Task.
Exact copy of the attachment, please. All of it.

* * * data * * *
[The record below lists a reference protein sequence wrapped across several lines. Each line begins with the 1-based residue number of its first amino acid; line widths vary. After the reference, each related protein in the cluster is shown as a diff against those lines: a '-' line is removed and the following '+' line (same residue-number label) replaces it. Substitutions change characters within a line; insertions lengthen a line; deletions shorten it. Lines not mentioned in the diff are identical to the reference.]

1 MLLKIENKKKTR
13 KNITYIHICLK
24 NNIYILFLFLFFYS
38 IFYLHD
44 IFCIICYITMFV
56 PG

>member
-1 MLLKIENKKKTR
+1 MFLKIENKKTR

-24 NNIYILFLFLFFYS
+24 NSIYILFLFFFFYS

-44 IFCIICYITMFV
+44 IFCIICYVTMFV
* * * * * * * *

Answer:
[The record below lists a reference protein sequence wrapped across several lines. Each line begins with the 1-based residue number of its first amino acid; line widths vary. After the reference, each related protein in the cluster is shown as a diff against those lines: a '-' line is removed and the following '+' line (same residue-number label) replaces it. Substitutions change characters within a line; insertions lengthen a line; deletions shorten it. Lines not mentioned in the diff are identical to the reference.]

1 MLLKIENKKKTR
13 KNITYIHICLK
24 NNIYILFLFLFFYS
38 IFYLHD
44 IFCIICYITMFV
56 PG

>member
-1 MLLKIENKKKTR
+1 MFLKIENKKTR

-24 NNIYILFLFLFFYS
+24 NSIYILFLFFFFYS

-44 IFCIICYITMFV
+44 IFCIICYVTMFV